Malloy sent a letter to Duncan, saying that he wants to "start a dialogue" between the feds and Connecticut on ways to "reduce the testing burden."
Sen. Pat Toomey, R-Penn., put a hold on the Child Care and Development Block Grant bill because he wants priority given to his bill that would require background checks on school employees.
In the second showing of bipartisanship on education bills this week, the Health, Education, Labor, and Pensions Committee passed an education research bill on voice vote.
In a wide-ranging interview during his recent back-to-school bus tour, the education secretary discussed a variety of topics and highlighted some of his top priorities.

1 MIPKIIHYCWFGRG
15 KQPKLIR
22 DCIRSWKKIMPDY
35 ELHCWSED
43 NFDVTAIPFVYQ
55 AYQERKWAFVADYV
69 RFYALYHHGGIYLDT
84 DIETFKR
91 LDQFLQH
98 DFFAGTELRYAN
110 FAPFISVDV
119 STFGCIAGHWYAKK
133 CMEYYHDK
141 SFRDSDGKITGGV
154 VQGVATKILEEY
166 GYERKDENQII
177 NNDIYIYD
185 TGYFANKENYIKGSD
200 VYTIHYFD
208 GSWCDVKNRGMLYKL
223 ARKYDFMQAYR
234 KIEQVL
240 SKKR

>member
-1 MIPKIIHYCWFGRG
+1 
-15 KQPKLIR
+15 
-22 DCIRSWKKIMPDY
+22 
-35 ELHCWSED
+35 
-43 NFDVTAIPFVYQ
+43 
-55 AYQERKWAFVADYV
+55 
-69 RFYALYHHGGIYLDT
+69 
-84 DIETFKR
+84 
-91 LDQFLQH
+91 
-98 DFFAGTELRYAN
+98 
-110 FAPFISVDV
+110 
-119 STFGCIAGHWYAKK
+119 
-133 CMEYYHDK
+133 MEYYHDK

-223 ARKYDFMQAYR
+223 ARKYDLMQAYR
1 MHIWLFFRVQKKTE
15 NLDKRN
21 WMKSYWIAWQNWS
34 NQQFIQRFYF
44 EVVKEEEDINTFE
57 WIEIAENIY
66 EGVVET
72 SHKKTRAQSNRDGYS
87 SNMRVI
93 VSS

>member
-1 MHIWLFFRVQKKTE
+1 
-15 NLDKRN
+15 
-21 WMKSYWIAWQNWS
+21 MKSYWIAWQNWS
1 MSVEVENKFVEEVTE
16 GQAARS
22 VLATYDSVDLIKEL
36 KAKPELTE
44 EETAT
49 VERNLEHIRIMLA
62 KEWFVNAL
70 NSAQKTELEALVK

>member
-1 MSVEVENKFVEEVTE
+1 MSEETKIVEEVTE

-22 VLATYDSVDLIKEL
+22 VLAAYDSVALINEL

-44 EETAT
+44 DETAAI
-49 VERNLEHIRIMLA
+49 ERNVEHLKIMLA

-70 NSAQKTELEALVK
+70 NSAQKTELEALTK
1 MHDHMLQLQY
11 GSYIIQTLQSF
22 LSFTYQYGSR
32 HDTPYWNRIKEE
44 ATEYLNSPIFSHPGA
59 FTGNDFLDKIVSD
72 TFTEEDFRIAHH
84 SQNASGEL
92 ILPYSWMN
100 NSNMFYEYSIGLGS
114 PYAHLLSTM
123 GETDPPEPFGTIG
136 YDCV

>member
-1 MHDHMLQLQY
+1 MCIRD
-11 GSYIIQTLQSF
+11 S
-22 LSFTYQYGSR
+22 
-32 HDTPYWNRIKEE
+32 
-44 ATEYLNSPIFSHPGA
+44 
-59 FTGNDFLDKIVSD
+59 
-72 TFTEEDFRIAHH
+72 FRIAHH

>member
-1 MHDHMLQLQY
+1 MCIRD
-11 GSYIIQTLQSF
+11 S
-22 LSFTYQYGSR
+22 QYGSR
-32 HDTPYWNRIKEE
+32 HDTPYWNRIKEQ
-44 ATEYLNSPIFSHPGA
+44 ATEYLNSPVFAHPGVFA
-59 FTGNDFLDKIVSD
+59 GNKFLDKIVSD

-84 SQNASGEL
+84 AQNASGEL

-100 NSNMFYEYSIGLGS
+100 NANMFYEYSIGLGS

At least 17 waiver recipients say they are likely to take the U.S. Department of Education up on its recent offer to postpone using student achievement data in teacher evaluations this school year.
That means the districts—including Fresno, Long Beach, Los Angeles, Oakland, San Francisco, Sanger, and Santa Ana Unified School Districts—have some work to do if they want to keep their waiver in the 2015-16 school year and beyond.
States and districts may be somewhat weary of competitive grants, but the early childhood education money seems to be garnering a lot of interest.
After months of negotiations, lawmakers struck a bipartisan, bicameral deal to update the Child Care and Development Block Grant.
Secretary of Education Arne Duncan sat down for an interview with Education Week and talked No Child Left Behind, waivers, and Congress.
The Senate will mark up reauthorization of the federal education research law next week.